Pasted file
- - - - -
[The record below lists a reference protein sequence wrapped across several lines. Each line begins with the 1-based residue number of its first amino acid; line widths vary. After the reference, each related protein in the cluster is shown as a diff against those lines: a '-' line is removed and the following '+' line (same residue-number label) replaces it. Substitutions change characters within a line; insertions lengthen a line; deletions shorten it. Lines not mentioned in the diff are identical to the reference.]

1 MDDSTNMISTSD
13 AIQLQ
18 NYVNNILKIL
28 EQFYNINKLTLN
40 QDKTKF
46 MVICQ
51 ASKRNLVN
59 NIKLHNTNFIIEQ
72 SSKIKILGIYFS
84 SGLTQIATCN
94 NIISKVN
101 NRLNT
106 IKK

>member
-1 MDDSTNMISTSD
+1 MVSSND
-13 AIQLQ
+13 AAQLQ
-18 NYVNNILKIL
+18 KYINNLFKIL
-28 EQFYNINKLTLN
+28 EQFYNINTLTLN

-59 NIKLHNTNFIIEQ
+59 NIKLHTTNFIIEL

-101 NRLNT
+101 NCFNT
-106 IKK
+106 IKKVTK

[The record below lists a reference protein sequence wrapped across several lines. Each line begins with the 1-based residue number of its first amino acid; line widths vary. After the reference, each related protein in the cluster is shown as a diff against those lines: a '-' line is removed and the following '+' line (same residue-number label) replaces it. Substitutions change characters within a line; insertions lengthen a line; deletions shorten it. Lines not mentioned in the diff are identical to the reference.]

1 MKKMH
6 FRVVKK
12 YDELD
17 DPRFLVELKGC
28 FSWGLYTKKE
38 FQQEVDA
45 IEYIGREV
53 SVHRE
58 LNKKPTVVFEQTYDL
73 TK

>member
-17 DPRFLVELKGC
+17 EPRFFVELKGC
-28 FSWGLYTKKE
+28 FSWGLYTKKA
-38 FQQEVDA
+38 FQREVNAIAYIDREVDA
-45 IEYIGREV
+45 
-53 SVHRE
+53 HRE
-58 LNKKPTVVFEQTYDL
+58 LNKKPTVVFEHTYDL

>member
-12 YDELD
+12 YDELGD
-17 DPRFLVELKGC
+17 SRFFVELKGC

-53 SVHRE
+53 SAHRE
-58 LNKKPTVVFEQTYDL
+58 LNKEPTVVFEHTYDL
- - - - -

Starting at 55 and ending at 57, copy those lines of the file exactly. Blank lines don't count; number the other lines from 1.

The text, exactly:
-12 YDELD
+12 YDELGD
-17 DPRFLVELKGC